Florida Still Lacks Laws to Reduce Distracted Driving Accidents in Fort Myers and Elsewhere

Florida is one of the few states that has yet to enact a ban on texting while driving. The state is making strides, however, to attempt to curb the dangerous driving habit.

The Florida House and Senate have recently voted to approve House Bill 689 to help reduce risks of distracted driving car accident in Naples and elsewhere in Florida, according to WCTV.

“We’ve been battling the texting while driving issue in this state for years, and up until now we have done very little to reduce the danger to drivers on the road. Under this legislation, all new drivers and students in driver improvement classes will undergo a thorough education on the real risks associated with texting while driving. Education is not the end of the road, but it certainly is the beginning,” said Rep. Lori Berman (D-Delray Beach), sponsor of the bill.

Our Fort Myers car accident attorneys urge drivers to avoid distracted driving habits as full attention should be placed on the roadway when operating a motor vehicle. Driving while distracted greatly increases your risks of being involved in an accident that causes serious injury — or death.

House Bill 689, or the Driver Improvement Schools and Education Programs Bill, aims to reduce the number of accidents related to texting while driving. The bill aims to educate drivers about the dangers and consequences of the distracting habit.

Distracted driving affects drivers of all types. According to the National Highway Traffic Safety Administration, roughly 20 percent of injury crashes reported distractions at the time of the accident in 2009. About 5,500 people were killed, and an additional 448,000 injured, in these accidents. People who use hand-held devices while operating a motor vehicle are four times more likely to get into an accident serious enough to cause injury. The use of a cell phone, hands-free or not, gives a driver the same reaction time as a driver who is legally drunk, according to Distraction.gov.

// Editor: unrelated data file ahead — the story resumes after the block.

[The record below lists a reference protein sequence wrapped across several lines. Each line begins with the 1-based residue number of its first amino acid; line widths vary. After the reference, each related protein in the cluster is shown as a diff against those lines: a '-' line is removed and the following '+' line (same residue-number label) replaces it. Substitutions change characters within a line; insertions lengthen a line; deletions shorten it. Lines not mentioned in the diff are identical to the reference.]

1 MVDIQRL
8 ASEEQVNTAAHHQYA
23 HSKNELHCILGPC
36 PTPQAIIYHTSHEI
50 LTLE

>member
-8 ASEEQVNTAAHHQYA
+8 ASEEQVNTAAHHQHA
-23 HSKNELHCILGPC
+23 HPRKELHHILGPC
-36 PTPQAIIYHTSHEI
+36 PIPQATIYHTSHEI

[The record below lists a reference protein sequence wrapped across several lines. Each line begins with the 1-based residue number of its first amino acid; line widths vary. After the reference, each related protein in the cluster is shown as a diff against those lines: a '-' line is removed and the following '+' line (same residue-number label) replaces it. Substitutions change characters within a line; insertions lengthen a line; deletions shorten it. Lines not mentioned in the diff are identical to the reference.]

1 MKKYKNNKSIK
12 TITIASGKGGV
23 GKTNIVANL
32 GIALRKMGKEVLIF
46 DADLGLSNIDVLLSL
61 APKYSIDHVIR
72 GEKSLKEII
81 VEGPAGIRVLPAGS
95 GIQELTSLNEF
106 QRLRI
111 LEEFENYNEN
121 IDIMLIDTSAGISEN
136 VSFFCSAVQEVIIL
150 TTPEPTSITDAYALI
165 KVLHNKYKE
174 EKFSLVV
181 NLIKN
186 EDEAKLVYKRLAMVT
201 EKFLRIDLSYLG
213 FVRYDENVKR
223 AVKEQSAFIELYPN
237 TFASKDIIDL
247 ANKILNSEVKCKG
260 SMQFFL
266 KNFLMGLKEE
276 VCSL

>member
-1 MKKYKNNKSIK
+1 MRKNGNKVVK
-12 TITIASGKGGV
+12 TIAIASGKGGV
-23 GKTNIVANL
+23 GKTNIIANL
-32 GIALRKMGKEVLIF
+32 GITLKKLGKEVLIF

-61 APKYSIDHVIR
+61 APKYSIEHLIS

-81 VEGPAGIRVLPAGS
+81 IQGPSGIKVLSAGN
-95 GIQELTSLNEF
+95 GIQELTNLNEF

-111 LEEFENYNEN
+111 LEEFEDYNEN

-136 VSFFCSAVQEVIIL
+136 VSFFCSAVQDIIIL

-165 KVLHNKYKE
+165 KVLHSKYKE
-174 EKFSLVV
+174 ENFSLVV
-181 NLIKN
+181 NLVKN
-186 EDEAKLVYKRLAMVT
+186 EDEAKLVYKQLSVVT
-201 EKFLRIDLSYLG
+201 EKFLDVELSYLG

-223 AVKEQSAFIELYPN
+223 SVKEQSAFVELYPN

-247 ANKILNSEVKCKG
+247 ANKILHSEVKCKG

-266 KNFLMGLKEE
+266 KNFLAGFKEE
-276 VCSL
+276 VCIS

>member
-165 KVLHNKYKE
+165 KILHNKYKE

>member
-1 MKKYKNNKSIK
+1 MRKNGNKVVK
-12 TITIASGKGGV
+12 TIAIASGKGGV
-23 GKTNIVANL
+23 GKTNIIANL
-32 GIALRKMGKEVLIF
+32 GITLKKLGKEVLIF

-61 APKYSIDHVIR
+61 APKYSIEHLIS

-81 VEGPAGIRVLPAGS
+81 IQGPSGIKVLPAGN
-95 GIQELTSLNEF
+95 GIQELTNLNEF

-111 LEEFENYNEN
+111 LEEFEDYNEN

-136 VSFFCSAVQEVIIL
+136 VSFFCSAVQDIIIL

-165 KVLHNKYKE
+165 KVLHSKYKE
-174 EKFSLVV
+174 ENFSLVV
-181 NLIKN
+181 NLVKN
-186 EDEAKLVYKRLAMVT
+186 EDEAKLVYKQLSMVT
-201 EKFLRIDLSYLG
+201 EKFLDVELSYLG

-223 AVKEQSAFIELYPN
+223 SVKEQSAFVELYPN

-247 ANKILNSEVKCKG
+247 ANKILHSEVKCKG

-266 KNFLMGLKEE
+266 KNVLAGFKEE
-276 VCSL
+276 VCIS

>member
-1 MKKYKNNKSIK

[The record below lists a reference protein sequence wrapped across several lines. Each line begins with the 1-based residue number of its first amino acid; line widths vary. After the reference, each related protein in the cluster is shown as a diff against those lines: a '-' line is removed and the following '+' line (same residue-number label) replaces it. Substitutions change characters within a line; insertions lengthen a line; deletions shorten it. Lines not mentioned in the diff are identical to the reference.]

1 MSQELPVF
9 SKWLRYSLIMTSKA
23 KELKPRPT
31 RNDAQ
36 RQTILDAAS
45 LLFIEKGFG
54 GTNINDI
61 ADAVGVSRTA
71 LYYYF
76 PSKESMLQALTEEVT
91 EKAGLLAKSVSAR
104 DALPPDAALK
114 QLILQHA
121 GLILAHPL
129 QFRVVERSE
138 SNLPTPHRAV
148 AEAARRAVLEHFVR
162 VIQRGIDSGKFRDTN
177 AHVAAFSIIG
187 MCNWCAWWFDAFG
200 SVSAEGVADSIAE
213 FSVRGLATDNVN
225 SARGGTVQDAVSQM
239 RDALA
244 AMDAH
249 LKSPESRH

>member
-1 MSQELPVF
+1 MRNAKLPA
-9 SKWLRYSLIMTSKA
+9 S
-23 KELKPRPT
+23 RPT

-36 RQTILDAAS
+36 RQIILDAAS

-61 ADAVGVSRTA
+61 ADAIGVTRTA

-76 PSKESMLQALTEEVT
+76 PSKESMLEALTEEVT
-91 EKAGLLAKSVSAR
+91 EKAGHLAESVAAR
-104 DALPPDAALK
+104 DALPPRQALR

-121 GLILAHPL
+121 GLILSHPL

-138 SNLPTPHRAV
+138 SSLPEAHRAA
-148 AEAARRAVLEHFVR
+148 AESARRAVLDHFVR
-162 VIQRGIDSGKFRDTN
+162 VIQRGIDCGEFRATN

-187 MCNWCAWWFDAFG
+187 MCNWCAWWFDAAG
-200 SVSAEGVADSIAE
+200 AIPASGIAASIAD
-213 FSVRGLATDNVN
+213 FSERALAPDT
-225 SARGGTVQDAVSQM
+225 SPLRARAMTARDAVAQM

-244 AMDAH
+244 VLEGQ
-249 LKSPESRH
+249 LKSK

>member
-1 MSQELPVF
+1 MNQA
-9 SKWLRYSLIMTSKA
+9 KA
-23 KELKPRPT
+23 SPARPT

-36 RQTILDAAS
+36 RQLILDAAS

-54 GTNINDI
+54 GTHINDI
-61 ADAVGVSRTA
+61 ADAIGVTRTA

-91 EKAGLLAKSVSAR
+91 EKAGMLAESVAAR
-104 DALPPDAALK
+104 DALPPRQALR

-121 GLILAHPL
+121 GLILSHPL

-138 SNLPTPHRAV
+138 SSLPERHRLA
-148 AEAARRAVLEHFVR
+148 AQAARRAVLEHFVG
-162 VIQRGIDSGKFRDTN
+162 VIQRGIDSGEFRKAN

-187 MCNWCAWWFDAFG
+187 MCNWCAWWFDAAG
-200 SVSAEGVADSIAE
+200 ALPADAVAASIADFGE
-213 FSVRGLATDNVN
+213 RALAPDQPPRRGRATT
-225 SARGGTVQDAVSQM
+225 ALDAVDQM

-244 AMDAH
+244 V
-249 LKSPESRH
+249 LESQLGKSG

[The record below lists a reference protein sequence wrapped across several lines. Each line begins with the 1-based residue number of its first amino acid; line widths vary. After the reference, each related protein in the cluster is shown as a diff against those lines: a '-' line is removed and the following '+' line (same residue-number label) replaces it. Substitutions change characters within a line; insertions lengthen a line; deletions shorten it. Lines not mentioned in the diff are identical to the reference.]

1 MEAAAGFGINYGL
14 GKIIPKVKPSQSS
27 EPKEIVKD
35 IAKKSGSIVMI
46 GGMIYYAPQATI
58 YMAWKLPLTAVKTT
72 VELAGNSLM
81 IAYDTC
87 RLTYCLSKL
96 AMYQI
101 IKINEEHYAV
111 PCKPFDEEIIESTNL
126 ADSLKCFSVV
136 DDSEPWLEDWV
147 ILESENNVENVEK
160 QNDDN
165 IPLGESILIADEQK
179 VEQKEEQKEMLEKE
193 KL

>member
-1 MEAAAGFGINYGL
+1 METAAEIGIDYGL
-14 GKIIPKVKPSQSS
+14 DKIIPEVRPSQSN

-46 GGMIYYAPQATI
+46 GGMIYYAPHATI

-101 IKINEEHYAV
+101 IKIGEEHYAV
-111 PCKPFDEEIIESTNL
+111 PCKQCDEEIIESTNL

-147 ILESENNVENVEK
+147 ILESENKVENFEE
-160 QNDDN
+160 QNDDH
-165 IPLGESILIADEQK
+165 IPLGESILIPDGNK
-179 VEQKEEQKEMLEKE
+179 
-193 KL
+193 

“Secondary enforcement bans don’t work,” said Jonathan Adkins, spokesman for the Governors Highway Safety Association. “It needs to be a primary ban for it to be effective.”

Nearly every state bans teens from texting while driving and statistics are expected to reflect the bans. A California study found that a ban in that state reduced texting while driving by 70 percent.

There are three main types of distraction: visual, manual and cognitive. What’s most alarming is that texting involves all three, and drivers are actively participating in the act while operating a motor vehicle.